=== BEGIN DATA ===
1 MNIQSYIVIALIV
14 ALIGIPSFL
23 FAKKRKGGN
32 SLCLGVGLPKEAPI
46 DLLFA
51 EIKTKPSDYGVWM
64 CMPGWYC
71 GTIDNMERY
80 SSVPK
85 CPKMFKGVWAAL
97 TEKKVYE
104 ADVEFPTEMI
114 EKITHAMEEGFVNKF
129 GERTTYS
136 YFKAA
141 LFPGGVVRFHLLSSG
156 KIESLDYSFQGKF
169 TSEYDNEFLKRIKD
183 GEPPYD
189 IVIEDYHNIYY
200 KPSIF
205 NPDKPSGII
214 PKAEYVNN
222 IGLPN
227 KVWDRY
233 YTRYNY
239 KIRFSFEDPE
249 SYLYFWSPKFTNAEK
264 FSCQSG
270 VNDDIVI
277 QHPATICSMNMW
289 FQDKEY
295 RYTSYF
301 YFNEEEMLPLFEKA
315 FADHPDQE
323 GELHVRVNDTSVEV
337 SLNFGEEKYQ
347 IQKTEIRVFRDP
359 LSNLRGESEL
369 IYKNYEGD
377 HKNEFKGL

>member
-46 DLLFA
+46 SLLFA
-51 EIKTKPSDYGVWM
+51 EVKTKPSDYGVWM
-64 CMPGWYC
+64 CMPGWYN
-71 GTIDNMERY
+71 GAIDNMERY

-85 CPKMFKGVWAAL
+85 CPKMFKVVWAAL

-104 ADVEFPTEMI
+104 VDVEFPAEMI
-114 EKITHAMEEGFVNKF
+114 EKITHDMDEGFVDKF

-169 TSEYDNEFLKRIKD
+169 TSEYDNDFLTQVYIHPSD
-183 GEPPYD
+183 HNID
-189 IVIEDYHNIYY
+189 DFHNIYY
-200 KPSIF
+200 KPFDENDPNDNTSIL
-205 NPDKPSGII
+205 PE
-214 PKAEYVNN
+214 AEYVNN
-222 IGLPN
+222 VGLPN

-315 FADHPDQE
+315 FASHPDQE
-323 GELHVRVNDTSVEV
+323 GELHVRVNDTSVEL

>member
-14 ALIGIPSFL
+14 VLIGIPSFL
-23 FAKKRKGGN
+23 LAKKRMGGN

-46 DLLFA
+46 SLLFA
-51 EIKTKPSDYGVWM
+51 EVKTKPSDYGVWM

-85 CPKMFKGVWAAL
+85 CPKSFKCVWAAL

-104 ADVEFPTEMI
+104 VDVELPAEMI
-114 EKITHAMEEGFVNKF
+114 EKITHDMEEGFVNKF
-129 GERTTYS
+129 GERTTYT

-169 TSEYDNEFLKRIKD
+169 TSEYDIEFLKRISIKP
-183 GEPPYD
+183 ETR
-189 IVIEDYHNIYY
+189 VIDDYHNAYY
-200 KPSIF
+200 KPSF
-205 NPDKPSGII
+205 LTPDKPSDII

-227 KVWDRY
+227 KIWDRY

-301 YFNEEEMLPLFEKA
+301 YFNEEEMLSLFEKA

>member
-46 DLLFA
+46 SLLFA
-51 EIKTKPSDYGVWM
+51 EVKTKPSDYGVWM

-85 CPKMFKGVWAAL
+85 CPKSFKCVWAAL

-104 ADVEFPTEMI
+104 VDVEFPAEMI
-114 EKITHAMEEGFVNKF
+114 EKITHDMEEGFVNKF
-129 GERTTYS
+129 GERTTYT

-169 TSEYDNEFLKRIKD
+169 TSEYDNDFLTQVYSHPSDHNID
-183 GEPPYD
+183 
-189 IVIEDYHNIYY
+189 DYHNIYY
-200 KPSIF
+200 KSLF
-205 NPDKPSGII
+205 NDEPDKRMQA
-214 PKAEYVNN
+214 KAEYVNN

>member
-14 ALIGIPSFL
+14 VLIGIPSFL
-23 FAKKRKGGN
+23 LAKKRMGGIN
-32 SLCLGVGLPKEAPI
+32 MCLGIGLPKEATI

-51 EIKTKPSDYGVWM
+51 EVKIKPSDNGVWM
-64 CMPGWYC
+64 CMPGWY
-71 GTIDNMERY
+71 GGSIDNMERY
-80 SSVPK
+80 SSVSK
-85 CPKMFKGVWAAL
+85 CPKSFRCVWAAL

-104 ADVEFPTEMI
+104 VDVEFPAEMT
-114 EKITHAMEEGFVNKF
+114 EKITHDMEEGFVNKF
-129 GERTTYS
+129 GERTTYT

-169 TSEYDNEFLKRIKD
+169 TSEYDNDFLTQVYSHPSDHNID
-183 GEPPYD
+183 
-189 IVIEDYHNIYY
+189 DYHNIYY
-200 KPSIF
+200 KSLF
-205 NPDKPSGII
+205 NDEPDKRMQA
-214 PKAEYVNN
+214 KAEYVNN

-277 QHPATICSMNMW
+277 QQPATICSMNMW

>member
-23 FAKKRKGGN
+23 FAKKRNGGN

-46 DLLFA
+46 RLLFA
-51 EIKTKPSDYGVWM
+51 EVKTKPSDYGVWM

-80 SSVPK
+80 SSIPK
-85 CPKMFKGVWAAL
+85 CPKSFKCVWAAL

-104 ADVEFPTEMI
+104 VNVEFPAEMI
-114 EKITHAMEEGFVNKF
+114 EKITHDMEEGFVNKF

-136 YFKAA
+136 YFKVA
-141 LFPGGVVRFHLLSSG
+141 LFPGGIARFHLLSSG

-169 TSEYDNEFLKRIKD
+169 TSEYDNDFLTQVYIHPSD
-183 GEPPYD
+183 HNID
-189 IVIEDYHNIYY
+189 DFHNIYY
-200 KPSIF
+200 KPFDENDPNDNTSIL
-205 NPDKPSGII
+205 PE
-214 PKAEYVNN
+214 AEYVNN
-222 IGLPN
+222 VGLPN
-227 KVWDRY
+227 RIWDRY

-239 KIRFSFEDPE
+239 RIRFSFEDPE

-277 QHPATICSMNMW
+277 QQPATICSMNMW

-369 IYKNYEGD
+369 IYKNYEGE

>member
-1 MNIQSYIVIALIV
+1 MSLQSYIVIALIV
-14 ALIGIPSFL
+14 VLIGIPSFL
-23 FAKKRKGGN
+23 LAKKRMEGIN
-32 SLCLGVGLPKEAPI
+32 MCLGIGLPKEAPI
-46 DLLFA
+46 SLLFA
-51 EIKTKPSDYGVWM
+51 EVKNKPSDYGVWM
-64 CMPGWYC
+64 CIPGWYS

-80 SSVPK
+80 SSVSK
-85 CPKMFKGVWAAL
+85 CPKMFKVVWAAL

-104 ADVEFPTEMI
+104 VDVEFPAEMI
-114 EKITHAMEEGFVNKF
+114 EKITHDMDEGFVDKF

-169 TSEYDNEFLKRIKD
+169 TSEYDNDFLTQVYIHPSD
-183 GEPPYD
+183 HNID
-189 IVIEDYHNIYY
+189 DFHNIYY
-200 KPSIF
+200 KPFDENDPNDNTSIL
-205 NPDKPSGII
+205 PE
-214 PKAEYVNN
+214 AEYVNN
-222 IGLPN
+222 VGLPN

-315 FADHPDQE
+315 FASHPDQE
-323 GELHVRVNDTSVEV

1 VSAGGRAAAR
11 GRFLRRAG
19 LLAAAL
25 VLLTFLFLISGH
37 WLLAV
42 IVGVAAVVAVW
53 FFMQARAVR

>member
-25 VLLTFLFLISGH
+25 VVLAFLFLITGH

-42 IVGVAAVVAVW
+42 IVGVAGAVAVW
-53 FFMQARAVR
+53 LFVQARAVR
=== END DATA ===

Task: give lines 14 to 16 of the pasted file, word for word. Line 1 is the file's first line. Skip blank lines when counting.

129 GERTTYS
136 YFKAA
141 LFPGGVVRFHLLSSG